How to Create a Coaching Culture that Enhances the Workplace

Use the power of coaching to create a workplace that fosters greater productivity, ambition, and purpose.
Ressy Johns
3 min to read

Leaders and entrepreneurs know how difficult it can be to lead and manage their organization when employees no longer feel enthusiastic about their work.

In fact, a Forbes article listing workplace challenges that must be addressed in 2023, highlights the growing trend in employee disengagement. Gallup’s State of the Global Workforce report states that only 21% of employees were engaged in 2022, and low engagement can equal a loss in productivity.

While there are many paths that organizations can take to improve their company culture, a coaching culture is one of the demonstrable ways to make long-term investments in staff performance and well-being. Read on to find out how to build a coaching culture that can empower your employees and lead your organization to greater success.

Look into hiring a business coach

Like any other aspect of work culture, coaching is something that must be strategically planned in order to bring positive results. Experienced executives and budding entrepreneurs alike can benefit from the specific guidance and skills of a business coach.

As previously discussed in an article on ‘Why You Need a Business Coach’, business coaches can help you out when you want to learn new skills, or when you feel stuck and overwhelmed with the ever-changing demands of running a business.

Most importantly, business coaches are qualified to provide expert advice on employee management and retention practices, especially if your company is struggling with high turnover rates. In essence, enlisting the help of a business coach is crucial for jumpstarting a coaching culture at the executive level of leadership and decision-making.

Invest in coaching at all leadership levels

According to the Society for Human Resource Management, coaching has grown into a $2.85 billion dollar industry, with most of it invested in executive coaching. But coaching shouldn’t just be for executives anymore.

An empowering coaching culture must trickle down to all levels of the organization — including early-in-career leaders and entry-level employees.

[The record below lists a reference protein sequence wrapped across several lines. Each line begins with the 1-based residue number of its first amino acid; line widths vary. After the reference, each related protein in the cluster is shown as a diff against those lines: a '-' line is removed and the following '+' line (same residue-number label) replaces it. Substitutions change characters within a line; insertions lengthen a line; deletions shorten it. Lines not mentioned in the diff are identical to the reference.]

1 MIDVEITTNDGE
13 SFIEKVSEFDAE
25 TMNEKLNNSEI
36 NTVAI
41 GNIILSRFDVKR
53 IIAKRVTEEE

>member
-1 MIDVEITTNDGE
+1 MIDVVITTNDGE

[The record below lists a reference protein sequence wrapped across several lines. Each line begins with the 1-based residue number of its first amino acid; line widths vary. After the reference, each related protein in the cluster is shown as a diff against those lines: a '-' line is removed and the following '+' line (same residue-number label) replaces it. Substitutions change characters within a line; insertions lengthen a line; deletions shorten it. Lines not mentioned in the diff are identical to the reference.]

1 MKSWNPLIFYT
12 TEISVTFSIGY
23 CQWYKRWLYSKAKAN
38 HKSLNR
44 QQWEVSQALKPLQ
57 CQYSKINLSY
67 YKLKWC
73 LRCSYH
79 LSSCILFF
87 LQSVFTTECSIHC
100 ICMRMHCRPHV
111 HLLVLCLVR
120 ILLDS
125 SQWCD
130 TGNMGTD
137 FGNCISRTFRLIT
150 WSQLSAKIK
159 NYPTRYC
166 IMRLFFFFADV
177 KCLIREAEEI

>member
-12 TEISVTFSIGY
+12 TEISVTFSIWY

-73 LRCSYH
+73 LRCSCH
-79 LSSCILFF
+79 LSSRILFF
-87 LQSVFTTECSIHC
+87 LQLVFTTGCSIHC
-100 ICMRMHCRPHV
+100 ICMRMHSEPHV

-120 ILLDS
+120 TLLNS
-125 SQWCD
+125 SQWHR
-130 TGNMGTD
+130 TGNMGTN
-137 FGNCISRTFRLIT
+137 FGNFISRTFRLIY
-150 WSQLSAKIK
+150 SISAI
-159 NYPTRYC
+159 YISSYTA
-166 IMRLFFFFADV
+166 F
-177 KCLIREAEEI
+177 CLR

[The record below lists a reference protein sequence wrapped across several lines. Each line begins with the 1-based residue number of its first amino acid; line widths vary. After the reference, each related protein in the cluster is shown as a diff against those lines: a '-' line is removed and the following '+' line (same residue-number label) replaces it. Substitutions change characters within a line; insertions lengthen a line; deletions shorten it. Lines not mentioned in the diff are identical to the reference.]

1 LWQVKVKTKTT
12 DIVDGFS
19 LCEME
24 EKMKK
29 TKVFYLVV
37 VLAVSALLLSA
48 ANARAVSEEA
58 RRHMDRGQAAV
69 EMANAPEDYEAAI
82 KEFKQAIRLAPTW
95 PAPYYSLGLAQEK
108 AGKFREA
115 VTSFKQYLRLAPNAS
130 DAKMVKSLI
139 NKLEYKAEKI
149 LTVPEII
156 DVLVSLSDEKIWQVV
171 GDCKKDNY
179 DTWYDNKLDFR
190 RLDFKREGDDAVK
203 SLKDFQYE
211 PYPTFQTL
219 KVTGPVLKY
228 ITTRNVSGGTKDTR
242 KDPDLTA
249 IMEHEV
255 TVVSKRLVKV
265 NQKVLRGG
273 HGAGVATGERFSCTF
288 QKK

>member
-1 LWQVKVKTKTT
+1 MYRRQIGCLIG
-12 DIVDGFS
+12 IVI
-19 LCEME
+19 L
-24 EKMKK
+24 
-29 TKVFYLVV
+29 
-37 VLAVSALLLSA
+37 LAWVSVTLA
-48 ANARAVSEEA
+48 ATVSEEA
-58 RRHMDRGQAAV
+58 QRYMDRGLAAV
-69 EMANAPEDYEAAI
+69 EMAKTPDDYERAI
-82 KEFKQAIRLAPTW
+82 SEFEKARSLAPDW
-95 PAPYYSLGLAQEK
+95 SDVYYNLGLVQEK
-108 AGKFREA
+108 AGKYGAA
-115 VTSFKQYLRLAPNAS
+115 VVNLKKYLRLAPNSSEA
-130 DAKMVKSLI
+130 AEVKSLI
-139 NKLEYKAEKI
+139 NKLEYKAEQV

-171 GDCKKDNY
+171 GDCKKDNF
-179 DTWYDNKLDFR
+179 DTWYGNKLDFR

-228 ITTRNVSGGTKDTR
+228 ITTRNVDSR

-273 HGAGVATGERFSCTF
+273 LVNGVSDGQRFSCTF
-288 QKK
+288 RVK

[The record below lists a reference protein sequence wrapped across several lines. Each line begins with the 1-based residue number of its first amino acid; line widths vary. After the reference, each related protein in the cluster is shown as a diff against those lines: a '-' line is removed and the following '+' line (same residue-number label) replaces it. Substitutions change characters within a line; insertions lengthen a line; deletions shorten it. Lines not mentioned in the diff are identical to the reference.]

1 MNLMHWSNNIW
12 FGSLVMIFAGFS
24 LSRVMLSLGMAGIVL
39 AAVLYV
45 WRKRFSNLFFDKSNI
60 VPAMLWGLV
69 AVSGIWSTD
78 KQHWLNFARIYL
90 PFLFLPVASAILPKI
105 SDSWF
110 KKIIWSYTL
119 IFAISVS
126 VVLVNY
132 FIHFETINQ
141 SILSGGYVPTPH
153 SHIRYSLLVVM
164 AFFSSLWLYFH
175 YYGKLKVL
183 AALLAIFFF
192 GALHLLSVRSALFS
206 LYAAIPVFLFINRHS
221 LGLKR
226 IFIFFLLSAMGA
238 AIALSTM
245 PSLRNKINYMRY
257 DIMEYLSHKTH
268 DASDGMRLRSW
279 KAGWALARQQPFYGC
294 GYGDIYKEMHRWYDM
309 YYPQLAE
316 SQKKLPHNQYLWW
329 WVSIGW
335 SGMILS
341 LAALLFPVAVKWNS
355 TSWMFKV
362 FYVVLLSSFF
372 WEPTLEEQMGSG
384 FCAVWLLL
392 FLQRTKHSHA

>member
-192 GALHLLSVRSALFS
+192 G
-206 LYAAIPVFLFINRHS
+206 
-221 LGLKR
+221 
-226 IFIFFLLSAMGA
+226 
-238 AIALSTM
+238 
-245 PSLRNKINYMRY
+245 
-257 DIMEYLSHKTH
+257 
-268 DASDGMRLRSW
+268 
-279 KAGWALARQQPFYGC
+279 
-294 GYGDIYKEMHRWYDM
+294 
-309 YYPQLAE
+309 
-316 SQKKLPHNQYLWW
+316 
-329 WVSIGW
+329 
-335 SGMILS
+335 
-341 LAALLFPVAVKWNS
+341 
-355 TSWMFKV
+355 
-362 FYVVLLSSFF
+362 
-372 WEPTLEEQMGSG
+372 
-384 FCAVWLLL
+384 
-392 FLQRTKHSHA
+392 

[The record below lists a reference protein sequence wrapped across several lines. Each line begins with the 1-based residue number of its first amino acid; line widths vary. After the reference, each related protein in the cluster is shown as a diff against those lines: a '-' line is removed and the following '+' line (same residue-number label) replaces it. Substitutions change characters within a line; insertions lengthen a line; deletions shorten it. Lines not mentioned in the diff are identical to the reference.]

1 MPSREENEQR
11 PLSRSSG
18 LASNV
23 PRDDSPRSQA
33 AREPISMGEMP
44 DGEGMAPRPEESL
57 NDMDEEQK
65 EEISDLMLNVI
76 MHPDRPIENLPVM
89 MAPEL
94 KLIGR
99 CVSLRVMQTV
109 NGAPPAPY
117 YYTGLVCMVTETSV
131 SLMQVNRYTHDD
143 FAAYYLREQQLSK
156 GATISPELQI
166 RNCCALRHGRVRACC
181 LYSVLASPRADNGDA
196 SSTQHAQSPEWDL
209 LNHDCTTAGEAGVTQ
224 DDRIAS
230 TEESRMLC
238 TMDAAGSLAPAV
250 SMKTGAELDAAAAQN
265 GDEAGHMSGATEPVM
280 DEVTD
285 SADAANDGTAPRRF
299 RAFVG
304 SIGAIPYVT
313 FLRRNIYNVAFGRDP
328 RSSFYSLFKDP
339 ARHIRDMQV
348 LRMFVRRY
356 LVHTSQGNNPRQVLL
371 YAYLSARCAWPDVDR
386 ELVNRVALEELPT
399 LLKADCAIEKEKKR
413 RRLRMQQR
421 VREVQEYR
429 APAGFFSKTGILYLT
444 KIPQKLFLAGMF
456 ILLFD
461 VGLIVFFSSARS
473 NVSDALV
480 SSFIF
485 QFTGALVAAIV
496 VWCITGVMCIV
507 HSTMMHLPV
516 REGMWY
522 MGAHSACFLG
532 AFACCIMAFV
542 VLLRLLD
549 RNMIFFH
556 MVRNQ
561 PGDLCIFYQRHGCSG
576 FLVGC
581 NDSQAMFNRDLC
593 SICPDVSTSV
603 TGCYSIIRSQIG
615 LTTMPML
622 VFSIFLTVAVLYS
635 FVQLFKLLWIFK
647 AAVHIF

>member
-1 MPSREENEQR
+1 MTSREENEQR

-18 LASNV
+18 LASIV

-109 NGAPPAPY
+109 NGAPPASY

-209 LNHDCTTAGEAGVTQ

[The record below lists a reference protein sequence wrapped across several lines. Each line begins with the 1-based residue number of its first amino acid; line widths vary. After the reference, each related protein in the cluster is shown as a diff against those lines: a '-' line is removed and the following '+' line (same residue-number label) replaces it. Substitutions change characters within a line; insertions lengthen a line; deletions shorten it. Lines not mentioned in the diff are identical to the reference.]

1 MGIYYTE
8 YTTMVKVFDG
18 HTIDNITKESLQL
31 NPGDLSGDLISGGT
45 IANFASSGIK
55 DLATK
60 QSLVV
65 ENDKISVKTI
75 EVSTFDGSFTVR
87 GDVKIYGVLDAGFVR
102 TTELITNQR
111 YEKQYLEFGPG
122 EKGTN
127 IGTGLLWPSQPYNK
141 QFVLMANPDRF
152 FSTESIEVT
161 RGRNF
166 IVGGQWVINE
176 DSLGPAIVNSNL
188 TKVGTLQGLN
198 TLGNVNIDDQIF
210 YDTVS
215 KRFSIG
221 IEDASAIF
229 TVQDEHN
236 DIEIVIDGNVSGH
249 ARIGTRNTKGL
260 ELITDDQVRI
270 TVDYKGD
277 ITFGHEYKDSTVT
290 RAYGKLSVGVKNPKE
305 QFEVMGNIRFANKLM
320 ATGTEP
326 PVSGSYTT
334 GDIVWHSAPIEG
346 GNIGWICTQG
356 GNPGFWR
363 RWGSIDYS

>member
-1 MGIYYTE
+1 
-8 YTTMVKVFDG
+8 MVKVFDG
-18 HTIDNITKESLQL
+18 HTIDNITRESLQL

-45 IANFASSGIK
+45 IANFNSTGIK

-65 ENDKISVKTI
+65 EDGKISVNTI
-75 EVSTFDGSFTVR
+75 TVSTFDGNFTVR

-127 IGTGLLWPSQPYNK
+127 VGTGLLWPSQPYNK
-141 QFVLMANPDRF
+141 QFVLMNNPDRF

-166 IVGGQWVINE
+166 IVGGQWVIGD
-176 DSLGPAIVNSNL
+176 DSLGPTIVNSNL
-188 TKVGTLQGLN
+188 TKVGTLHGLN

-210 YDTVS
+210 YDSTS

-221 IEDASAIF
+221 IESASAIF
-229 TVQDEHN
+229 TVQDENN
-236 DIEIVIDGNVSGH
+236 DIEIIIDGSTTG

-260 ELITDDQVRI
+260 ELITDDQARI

As an article from Entrepreneur about the value of coaching explains, companies in their growth stages, in particular, can harness coaching to develop team leaders’ emotional intelligence, communication skills, and the ability to motivate and inspire their employees. This helps them transform and mature into leaders that can guide the company into the later stages of long-term, sustainable success.

Implement the right learning architecture

A reasonable expectation to have with internal learning and development systems is that your organization’s leaders will have varying levels of coaching skills. Some may already grasp the fundamentals of building rapport, while others need to develop their coaching skills and strategies further.

In this light, LHH’s Margo Hoyt explains that a true coaching culture is built through a learning architecture that regularly provides leaders the opportunities to learn and practice coaching skills.

This can look something like a coaching certification program for internal coaches, or internal support provided by human resources professionals when it comes to coaching roles, ethics, and applications.

Additionally, you can integrate digital coaching platforms into your learning architecture. These platforms can capture data and analytics on coaching interactions and outcomes, allowing you to measure your coaching program's impact and return on investment.

Avoid over-coaching

Despite the tremendous benefits that coaching offers in your employees’ personal and professional development, it is still possible to over-coach your team.

An article from Inc. Magazine defines over-coaching as offering too much help to your team if employees no longer have the chance to think, decide, and solve problems by themselves critically. A way to avoid this from happening and to instead foster team members’ growth is by being aware of your behavior towards coachees and holding yourself accountable by co-developing a coaching plan with your staff.

In summary, a good coaching culture at the workplace entails including all leadership levels and a well-planned learning architecture for coaches. Additionally, executives, managers, and leaders must be reminded of the ultimate goal of coaching: to address blind spots and cultivate the growth of every individual in the organization.

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